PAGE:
Let me first start off by saying that this is my own personal Scandinavian film fest, not any official fest, mostly because it takes place in my bedroom in Michigan. I decided that, between trying to find something to watch on TV and what was already in my Netflix queue and having zero luck, I would turn to Scandinavia, a place I want to visit but can't afford. I'm also learning Swedish for personal growth and for fun so I figured that a virtual trip to the Nordic lands via cinema was a good, cheap vacation.
I've already written about 'Troubled Water (DeUsynlige)', a wonderful drama from Norway on a previous day and have since watched about three more movies. The film I am going to write about this evening I watched two nights ago called 'The Bothersome Man (Den Brysomme Mannen)' and hails from Norway as well. Released in 2006, this film is a very Kafka-esque, surreal "nightmare" of a film, and what I mean by that comes in later, that is partly black comedy and part social commentary and stars Trond Fausa Aurvaag and Petronella Barker. I have mixed feelings about this movie, I can't decide whether I liked it or not.
The movie opens with a man, named Andreas, standing on a subway platform staring into the camera. He looks to the side and sees a couple sucking face, quite literally sucking face. It's one of the most awkward and weird things to witness in the first few minutes of a film and it all makes sense later in the film. The man then "jumps" into the path of the passing train. The next shot he is in a bus being driven out to the middle of nowhere where a man greets him at an abandoned gas station and takes him to "the city" to be introduced to his new life. He is given an apartment, a job and everyone is seemingly very nice and pleasant. The creepy-factor from everyone is really tipping the meter through the whole film. As he goes about his mundane, boring job and home life of eating tasteless food and drinking alcohol that never makes a person drunk he encounters a man in the bathroom of a local bar who starts going on about how he can never get drunk and how he can't taste anything before Andreas sees him leave the bar and follows him to a building where a basement light comes on and music plays. He can't get this man out of his head, as he too has noticed that booze doesn't make you drunk, food has no taste, nothing has a smell and conversations are quite bland, but he never sees the man again.
During this time he meets a woman at a work dinner, begins to date her, they have boring, feeling-less sex several times while he moves in with her and begins renovations at their new home. He's in love, or so he seems until he meets another woman that he works with and tests out whether his current relationship will fall apart when he starts hanging around a new woman that he eventually falls in love with. At this point the plot treads into 'spoiler' territory so I'll stop writing down the whole story, but I will say that the opening shots in the subway train tunnel come in to being soon enough.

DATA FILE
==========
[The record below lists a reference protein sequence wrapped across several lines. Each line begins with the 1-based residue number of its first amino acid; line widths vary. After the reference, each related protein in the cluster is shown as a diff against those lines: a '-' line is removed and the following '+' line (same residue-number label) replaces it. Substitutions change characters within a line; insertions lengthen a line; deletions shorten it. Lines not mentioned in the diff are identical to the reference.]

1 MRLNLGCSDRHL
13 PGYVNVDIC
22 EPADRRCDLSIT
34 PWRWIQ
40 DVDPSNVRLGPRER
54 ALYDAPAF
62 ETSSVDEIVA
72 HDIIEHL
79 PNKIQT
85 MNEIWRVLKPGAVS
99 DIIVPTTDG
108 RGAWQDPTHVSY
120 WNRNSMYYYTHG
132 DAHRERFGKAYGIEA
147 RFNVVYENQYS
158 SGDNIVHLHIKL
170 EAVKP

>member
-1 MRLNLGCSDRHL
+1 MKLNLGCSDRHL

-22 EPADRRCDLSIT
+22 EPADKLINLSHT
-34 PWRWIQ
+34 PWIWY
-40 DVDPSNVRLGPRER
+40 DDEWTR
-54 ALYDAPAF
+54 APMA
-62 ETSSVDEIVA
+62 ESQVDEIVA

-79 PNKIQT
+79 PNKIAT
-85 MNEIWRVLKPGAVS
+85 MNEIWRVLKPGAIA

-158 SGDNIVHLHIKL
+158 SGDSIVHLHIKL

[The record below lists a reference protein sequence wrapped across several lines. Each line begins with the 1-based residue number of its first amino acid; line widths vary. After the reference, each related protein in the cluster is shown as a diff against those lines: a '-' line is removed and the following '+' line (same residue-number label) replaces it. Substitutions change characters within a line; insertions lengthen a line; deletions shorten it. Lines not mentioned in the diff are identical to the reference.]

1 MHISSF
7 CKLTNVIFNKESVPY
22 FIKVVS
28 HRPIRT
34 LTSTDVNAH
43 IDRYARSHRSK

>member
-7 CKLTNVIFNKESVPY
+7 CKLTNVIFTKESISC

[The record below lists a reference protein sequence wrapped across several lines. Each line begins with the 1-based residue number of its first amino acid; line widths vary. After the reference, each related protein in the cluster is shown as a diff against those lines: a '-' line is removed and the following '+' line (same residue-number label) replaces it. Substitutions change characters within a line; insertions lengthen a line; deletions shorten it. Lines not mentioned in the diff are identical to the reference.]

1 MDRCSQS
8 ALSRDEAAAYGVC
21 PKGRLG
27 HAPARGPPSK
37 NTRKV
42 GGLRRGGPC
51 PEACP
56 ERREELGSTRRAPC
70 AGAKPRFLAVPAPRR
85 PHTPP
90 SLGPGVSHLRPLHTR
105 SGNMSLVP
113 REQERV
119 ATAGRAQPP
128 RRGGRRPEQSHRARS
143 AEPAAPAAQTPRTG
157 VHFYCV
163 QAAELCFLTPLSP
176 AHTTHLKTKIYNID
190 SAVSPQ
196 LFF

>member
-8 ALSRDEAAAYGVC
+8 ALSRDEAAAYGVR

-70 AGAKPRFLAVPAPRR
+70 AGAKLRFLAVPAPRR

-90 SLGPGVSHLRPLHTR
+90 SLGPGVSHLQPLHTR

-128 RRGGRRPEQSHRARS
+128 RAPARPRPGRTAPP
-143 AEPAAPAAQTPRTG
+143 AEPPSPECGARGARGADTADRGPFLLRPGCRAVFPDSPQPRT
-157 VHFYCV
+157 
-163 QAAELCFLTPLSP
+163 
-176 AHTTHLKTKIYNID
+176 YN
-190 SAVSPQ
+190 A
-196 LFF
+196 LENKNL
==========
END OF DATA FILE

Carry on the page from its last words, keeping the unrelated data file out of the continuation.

The movie has a wonderful, weird, creepy atmosphere that is played out very well with very dark rooms and muted colors in most places but the subway tunnel and you genuinely get the feeling of a feeling-less boring society that seems to just be peachy and perfect on the surface; a place where everyone just goes along with what they are given and learns to like it, but also a place that some people find weird and not satisfying. Andreas is one of those people.
I wish that I could say that I liked, or disliked, this movie one way or another, but I just don't know. I liked that acting, I liked the music, I liked the pace and atmosphere. What I didn't like was the ultimate ending and the fact that if you are going to go weird Kafka-esque on the audience, you go balls to the walls crazy-weird. Go David Lynch Mulholland Drive/Lost Highway-I've seen this movie 12 billion times and don't know what's going on-crazy. This movie dipped its toe in surreal weirdness and then realized it was a tad too chilly and yanked it right out, but not before throwing the creepy atmosphere towel into the deep end, and that, along with the acting, may be its one saving grace.
Overall, I definitely think it's worth a watch because of the creepiness it does have and because of the acting and well-shot scenes and I'd be interested to hear some other feedback as to how it was received in your eyes and brains.
I will throw out a warning that if you watch on Netflix streaming, the aspect ratio is not correct. It is far too letterboxed and the whole movie seems weirdly stretched. It isn't just part of the film, it really is messed up on Netflix.